Is it the unhealthy that need health insurance the most?
I on Krugman on Obama on health care

Via Economist's View, Paul Krugman (NYT, gated) discusses Barack Obama's health plan. I won't express an overall opinion (I couldn't read the whole piece, as I don't have access to the NYT online), but a particular sentence caught my eye:

[...] insurance companies won’t be allowed to deny people coverage or charge them higher premiums based on their medical history. Again, points for toughness.

First of all, do you really get toughness points for this one? I know precious little about the state of the health care debate raging in America, but from personal experience most voters love this sort of stuff. Here's the government standing up to big multinationals and sacrificing corporate profits to protect the sick. I bet you good money that if you ask a representative sample of voters who stands to lose out, the majority will fail to name the segment of the population with relatively good medical histories.

Secondly, I'm not so sure the proposal is such a good one. As is the case with any market in private goods government tampers with, designating relevant information off-limits generates inefficiency. Some healthy individuals, unable to enjoy a low 'good medical history' premium, will no longer find it worthwhile to insure. As per 'The Market for Lemons', the bad health risks stay in the market - and the average insurance premium goes up.

While these issues are certainly important in themselves, my main objection lies elsewhere.

Health insurance is a marvellous thing and I recommend it to everyone. However, it is not the unhealthy we should be subsidising: it's the poor.

The richer you are, the more insurance becomes a financial product like any other. At the extreme, no matter how risk averse Bill Gates is, it is not unlikely that health insurance has no place in his optimal investment portfolio. On the other hand, a poor person sharing Gates's risk profile would find it beneficial to invest a much larger proportion of her savings on health insurance. The reason is simple: potential health care costs represent a much greater risk to her 'heavy-on-health, light-on-other-assets' portfolio than they do to Gates's. Any government intervention on the health insurance market ought to have the poor as its main focus, not the unhealthy per se.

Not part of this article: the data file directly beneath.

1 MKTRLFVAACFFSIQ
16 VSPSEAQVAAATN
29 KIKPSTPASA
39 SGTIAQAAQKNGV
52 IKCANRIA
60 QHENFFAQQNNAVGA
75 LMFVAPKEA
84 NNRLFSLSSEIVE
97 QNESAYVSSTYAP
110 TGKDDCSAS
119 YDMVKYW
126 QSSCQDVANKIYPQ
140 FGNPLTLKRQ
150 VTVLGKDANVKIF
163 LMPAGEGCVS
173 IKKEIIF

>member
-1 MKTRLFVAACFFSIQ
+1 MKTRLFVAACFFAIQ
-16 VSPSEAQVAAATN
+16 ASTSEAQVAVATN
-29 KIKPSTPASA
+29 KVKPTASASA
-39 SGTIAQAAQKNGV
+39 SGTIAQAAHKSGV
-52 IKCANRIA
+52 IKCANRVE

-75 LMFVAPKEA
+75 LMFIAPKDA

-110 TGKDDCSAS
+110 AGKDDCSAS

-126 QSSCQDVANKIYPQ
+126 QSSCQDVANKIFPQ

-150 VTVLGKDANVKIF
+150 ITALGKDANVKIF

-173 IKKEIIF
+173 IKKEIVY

Beyond privacy, the only good argument I can think of for concealing medical information is the perverse incentive it generates for people to avoid medical examination that may reveal a high probability of future health problems. But there are better ways for public policy to tackle this.

Make insurance compulsory, allow medical histories to be seen by insurers to increase efficiency in the market, and have the government directly subsidise the poor that have adverse medical histories, for example by offering them insurance by the state on a public welfare rather than profit maximising basis.

To cut a long story short, it is important to realise that the poor and currently healthy need insurance as much as anyone - and it would be a mistake to make it more difficult for them to acquire it.